By Scott Fitzgerald
Annie Jenkins had to weigh the pros and cons of what was offered to her as she pursued her first teaching job shortly after graduating from Northwestern State Oklahoma University last spring.
She had done her student teaching requirements at Taft Elementary School under the guidance of first-grade teacher Raymie Holland.
The 1999 Oklahoma Bible Academy graduate was seeking a teaching position for first-graders. Enid Public Schools offered her a job teaching fourth-graders at Taft.
“I already knew the teachers and administrators at Taft. I absolutely loved it. But then I had to weigh it out and decide whether I wanted to wait for a first-grade teaching spot to open somewhere else,” Jenkins said.
She decided to pursue what Taft was offering her and is glad about her decision today. It’s been a learning experience for her.
“I notice a wider freedom of teaching. There is a broader spectrum,” Jenkins said about the differences between teaching at the two levels.
First graders start on a clean slate. They are embarking upon school as a full day and need to develop their social adaptation to the task at hand.
Fourth graders have a few years experience of full day schooling under their belts. Teachers work more on the learning curve.
“There’s more hands-on teaching involved. You give them (fourth graders) more responsibility. If they are behind, you work with them. I was amazed at the diversity of learning at the two levels,” Jenkins said.
Regarding her educational training from NWOSU that she described as “excellent,” Jenkins realized that understanding theories of learning and applying them in real-life settings, such as the classroom full of students, were two different distinct things.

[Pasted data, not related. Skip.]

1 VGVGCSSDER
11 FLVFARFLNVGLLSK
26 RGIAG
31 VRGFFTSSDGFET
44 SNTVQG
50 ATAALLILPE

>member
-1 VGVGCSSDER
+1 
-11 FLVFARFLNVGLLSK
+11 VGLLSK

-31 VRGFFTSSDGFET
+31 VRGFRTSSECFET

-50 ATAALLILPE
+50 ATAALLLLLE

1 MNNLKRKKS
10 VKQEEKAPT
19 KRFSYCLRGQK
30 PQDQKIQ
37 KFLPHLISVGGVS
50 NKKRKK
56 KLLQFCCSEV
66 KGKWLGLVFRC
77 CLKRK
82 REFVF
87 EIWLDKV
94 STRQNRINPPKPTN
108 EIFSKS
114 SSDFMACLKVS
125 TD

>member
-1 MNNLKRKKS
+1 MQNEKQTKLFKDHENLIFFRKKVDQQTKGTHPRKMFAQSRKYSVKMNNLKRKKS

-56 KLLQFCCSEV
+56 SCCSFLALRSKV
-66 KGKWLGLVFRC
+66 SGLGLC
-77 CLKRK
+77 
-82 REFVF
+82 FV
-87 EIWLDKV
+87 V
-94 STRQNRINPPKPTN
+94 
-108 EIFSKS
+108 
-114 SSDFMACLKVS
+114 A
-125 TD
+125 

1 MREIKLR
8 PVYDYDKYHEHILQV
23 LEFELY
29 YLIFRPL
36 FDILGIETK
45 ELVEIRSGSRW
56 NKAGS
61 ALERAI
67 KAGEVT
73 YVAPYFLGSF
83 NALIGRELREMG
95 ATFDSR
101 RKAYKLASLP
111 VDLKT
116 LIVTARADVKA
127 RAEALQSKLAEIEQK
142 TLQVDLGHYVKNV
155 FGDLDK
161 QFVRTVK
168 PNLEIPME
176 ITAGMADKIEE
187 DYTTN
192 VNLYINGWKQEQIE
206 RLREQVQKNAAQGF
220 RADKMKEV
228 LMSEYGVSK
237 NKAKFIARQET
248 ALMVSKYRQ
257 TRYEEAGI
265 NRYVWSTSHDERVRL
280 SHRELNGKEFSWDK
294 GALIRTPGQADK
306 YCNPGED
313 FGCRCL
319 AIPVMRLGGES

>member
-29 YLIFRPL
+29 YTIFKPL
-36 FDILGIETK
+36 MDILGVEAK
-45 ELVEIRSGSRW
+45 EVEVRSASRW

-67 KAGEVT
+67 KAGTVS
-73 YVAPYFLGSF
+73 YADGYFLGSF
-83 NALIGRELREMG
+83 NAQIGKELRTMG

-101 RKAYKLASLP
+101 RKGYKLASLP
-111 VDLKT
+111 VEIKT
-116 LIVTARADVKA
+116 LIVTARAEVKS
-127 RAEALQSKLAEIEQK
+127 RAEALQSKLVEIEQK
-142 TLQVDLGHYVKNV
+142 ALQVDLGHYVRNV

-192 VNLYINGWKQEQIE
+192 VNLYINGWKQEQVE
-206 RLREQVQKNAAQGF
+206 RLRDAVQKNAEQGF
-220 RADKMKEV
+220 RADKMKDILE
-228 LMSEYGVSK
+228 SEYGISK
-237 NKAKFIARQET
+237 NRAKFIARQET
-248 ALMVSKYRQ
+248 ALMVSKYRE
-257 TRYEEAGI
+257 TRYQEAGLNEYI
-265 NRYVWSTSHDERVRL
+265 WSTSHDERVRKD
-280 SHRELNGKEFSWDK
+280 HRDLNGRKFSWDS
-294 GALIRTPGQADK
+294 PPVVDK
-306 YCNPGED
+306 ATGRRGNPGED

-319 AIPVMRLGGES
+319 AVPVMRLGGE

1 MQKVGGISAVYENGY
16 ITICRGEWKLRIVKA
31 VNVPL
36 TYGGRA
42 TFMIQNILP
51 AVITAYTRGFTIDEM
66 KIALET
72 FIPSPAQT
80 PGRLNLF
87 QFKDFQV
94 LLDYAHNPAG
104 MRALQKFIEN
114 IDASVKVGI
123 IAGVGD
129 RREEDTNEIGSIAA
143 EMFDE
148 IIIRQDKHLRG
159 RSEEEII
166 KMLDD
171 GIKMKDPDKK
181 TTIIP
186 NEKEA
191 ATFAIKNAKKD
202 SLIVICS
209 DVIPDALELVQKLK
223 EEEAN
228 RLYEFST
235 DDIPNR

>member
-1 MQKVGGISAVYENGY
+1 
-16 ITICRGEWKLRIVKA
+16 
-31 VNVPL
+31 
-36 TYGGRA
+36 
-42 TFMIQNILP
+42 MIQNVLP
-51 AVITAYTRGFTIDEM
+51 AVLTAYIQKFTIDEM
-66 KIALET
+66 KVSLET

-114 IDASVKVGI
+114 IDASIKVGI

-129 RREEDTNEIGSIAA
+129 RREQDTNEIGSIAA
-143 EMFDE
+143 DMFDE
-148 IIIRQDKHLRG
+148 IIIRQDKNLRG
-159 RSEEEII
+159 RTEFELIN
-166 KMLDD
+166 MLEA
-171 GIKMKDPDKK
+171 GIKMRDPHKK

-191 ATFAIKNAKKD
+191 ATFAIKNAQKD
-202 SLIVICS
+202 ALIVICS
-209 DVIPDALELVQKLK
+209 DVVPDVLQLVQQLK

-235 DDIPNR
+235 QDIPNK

“I thought coming in,I had great head knowledge. I learned the most, however, when I student taught,” Jenkins said.
She realizes the need for further formal instruction and has attended workshops during her first year of teaching.
Like most new graduates who embark upon their first job, Jenkins didn’t want to make a mistake. She could sometimes be seen in her classroom on a weekday night, long after the last bell rang as she worked on preparing the next day’s instruction or measured the learning progression of each of her students. She took her work home with her also.
“Christmas was my breaking point. I was making myself burned out. Now, I can leave at 4:30 p.m.,” she said about balancing her personal schedule.
Jenkins is enthusiastic about her career.
“I’ve had my ups and downs this year. I love coming everyday. I think that’s a sign you are in the right profession,” Jenkins said.